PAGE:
In this exercise, students will rewrite sentences by varying the sentence patterns.


I hope the 2021-2022 school year is a happy and healthy one for you, your family, and your students.

Best,
Charlene

Sunday, July 18, 2021

Sun, Sand, and Savings Sale Week of July 19-23

Sun, Sand, & Savings Sale  

$1 resources $2 resources and FREE resources. Week of July 19-23

It's that great summer sale again. You can choose from amazing TpT resources and save BIG!


Every Monday in July, I will mark two of my resources down to $1.00. Click on the link below to shop deals on 7/19. (I will not reduce prices until tomorrow!)    


Every Tuesday in July, I will mark two of my resources down to $2.00. Click here to shop deals on 7/20. 
(I will not reduce prices until Tuesday!)    


Every Wednesday in July, I will mark two of my digital resources down to $1.00. Click here to shop deals on 7/21. (I will not reduce prices until Wednesday.)



Every Thursday and Friday in July, you can enter a $100 TpT Gift Card giveaway. Winners are announced on the main website on Saturday.


Every Friday you can grab one or two of my Freebies.


Sunday, July 11, 2021

Sun, Sand, and Savings Sale Week of July 12-16

Sun, Sand, & Savings Sale  

$1 resources $2 resources and FREE resources. Week of July 12-16

It's that great summer sale again. You can choose from amazing TpT resources and save BIG!


Every Monday in July, I will mark two of my resources down to $1.00. Click on the link below to shop deals on 7/12. (I will not reduce prices until tomorrow!)    

Every Tuesday in July, I will mark two of my resources down to $2.00. Click here to shop deals on 7/13. 
(I will not reduce prices until Tuesday!)    



Every Wednesday in July, I will mark two of my digital resources down to $1.00. Click here to shop deals on 7/14. (I will not reduce prices until Wednesday.)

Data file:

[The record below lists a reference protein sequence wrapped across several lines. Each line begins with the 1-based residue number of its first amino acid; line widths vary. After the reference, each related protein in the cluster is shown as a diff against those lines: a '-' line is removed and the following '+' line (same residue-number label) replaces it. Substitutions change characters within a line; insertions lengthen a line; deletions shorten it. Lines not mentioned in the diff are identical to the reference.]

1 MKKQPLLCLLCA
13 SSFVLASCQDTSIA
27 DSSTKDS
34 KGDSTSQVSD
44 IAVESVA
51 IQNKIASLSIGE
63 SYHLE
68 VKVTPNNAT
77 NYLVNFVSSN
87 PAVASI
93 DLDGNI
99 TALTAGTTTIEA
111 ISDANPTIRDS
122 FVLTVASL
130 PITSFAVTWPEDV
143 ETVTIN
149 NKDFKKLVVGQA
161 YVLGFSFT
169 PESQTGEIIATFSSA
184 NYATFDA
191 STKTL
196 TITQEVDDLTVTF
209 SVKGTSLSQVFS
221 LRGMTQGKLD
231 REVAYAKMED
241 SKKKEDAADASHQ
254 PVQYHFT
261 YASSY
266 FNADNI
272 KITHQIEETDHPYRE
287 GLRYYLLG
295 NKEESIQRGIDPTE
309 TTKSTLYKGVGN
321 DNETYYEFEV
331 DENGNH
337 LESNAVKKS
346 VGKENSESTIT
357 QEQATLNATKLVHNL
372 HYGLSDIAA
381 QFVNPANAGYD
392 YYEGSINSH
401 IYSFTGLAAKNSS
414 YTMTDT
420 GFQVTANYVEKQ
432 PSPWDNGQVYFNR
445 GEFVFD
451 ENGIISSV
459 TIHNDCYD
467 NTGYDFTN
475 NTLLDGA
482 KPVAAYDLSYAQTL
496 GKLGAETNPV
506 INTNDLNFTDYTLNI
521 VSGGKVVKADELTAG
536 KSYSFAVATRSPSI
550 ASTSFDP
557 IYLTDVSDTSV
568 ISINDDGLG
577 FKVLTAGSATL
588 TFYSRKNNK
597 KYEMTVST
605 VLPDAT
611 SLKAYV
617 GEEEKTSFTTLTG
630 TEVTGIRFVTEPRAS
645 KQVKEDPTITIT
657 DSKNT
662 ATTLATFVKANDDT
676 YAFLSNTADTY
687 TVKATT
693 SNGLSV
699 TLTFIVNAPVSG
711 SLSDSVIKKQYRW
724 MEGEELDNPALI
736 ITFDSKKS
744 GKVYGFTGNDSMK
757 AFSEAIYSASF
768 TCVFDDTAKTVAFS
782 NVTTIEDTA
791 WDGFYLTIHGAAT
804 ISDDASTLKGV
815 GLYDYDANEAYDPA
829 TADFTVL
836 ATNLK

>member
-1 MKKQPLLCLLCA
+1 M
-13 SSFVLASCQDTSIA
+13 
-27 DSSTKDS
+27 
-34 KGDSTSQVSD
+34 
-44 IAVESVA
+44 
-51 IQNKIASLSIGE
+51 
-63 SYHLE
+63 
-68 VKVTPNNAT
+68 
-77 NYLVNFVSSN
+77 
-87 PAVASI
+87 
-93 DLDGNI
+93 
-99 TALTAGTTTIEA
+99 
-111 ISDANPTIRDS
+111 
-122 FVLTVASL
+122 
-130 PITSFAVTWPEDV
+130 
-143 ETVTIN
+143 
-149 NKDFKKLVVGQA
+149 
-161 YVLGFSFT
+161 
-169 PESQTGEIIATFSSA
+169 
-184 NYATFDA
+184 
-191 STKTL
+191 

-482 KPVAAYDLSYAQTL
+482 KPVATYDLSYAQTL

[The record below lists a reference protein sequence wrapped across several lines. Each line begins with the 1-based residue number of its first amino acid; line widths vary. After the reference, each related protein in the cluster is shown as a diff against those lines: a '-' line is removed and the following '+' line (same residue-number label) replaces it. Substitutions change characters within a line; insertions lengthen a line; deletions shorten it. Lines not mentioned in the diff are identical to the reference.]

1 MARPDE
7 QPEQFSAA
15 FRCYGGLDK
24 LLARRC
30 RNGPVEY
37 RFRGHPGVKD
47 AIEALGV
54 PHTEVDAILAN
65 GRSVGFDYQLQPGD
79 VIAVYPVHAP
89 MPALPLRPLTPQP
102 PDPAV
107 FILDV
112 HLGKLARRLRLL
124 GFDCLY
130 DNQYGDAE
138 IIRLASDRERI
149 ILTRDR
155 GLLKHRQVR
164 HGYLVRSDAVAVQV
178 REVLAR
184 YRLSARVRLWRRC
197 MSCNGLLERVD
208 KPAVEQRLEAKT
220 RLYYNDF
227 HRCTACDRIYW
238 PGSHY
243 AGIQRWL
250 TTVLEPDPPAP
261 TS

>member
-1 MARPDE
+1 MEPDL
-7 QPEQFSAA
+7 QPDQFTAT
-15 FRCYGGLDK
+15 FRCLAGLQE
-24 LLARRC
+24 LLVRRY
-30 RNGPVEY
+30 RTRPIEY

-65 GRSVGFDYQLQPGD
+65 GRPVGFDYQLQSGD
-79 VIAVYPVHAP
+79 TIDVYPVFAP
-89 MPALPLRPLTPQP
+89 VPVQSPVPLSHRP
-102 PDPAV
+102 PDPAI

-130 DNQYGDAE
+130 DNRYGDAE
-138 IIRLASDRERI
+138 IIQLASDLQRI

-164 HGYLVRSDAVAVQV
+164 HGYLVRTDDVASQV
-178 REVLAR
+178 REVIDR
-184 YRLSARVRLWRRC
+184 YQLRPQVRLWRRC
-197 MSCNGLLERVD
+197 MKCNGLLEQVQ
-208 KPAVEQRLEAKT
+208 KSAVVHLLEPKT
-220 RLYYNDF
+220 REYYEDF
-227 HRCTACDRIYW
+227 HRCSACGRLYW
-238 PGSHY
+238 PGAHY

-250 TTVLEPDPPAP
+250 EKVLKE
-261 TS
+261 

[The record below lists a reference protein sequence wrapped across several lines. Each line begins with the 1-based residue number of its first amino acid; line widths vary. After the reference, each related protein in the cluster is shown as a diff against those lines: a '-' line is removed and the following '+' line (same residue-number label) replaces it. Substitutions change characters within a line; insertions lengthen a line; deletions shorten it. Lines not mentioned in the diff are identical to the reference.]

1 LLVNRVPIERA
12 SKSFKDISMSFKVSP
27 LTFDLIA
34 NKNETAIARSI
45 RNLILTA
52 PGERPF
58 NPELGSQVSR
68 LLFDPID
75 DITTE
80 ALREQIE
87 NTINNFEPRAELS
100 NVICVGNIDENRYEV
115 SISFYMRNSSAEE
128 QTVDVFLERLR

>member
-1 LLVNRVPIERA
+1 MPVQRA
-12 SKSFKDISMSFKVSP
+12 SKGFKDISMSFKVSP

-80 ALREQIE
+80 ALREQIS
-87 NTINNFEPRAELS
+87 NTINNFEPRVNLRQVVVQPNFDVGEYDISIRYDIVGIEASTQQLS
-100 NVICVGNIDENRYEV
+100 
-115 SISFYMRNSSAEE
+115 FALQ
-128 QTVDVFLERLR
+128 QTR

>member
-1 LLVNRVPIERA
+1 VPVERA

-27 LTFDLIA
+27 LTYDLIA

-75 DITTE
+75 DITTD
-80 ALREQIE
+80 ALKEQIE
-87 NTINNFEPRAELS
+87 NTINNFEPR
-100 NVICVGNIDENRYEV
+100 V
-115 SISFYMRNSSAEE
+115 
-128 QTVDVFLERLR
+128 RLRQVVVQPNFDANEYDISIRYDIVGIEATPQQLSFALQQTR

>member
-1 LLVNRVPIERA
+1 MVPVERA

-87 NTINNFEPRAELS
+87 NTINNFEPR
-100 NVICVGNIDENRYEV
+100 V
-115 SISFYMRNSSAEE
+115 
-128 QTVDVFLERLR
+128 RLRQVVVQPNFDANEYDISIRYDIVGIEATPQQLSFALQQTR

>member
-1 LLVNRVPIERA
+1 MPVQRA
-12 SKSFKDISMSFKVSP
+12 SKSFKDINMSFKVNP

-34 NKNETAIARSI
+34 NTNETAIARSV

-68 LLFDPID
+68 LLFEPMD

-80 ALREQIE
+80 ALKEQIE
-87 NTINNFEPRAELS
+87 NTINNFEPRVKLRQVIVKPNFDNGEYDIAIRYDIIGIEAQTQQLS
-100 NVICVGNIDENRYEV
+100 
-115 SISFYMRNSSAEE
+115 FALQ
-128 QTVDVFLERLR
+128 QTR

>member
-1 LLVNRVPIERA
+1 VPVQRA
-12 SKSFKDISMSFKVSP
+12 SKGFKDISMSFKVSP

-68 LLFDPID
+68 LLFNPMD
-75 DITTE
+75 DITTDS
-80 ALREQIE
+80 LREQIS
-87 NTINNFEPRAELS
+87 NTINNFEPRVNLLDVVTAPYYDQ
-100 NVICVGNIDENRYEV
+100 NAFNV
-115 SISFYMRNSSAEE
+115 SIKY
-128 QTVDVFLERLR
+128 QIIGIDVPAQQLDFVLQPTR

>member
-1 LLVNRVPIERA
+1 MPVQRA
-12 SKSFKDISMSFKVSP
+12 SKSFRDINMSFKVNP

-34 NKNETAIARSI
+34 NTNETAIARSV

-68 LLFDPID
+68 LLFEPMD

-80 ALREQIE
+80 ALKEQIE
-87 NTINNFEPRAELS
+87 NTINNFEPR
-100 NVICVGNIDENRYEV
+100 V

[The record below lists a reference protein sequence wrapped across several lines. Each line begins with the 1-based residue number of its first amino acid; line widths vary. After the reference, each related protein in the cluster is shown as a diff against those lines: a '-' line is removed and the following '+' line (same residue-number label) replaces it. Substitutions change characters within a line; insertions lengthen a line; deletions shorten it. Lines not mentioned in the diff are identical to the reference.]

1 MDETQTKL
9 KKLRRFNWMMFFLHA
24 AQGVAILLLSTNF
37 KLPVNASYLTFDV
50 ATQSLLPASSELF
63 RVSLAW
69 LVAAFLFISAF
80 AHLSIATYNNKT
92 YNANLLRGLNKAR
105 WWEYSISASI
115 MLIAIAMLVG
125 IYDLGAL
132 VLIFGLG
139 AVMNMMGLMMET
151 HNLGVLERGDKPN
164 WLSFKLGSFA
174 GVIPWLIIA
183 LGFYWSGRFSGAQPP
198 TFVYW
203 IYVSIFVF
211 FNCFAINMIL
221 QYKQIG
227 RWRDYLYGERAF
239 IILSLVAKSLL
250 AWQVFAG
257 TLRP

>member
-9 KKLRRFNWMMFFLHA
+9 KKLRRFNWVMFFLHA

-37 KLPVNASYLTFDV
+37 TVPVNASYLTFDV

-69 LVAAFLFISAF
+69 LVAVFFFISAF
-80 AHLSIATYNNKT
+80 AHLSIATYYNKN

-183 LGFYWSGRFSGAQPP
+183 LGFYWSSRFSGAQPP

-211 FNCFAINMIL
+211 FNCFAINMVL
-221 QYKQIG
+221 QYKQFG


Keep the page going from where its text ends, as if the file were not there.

Every Thursday and Friday in July, you can enter a $100 TpT Gift Card giveaway. Winners are announced on the main website on Saturday.


Every Friday you can grab one or two of my Freebies.


Monday, July 5, 2021

Sun, Sand & Savings Sale Week of July 5-9

Sun, Sand, & Savings Sale  

$1 resources $2 resources and FREE resources. Week of July 5-9.

It's that great summer sale again. You can choose from amazing TpT resources and save BIG!


Every Monday in July, I will mark two of my resources down to $1.00. Click on the link below to shop deals on 7/5.    

Every Tuesday in July, I will mark two of my resources down to $2.00. Click here to shop deals on 7/6. 
(I will not reduce prices until Tuesday!)    





Every Wednesday in July, I will mark two of my digital resources down to $1.00. Click here to shop deals on 7/7. (I will not reduce prices until Wednesday.)



Every Thursday and Friday in July, you can enter a $100 TpT Gift Card giveaway. Winners are announced on the main website on Saturday.


Every Friday you can grab one or two of my Freebies.


Sunday, May 23, 2021

Advance Preparation for a Substitute Is a Must

Teacher at Chalkboard


Dear Teacher Friends,

It's finally the end of a long and stressful school year. You deserve a restful and fun vacation. This tip is one that will help make your next school year get off to a great start. Preparing this now, before you need it, will be so reassuring.

One of the biggest worries for teachers is what to do if you have an unexpected need to be absent. Sometimes you just don't feel like writing out a lesson plan that incorporates the lessons you have been working on in class. At other times, during a family crisis, you don't have time to think about a lesson plan at all. You have to pack, or go to the hospital, or rush in to help a family member who needs you. 


At such times, I always relied on a folder that I kept in the drawer of my desk. 

Emergency no prep lesson plans Charlene Tess

I would call a teacher friend at my school and ask them to get the folder out of my drawer and put it on my desktop. In addition to the lessons I had prepared, the folder contained my schedule, my seating charts, notes about my class rules, information about the teachers' lunchroom and break room, fire drill information, and any other helpful information I thought a substitute might need.


My go-to lesson was a short story that students would read in class and worksheets they would use to analyze the story. In the folder, I included printed copies of the story and the worksheets. You will find that lesson here.


If I had to be absent for more than one day, I had my teacher friend pull out a second folder in which I had placed a different lesson that could take up to a week to complete. You will find that FREE lesson here.




If you prefer lessons for distance learning, I have many resources that you could use. My Google Drive resources are here, and my BOOM Cards are here.

I learned that if you take the time to prepare these two folders before you need them, they can be a lifesaver later on. 

Take a look at all of the fantastic lessons you could use as substitute plans that were written by teachers who write for TeachersPayTeachers.com. These lessons are classroom-tested and ready to print and use. Why not download them and get your folders ready? Enjoy!

Thanks for reading. I hope you have a fun and restful summer break.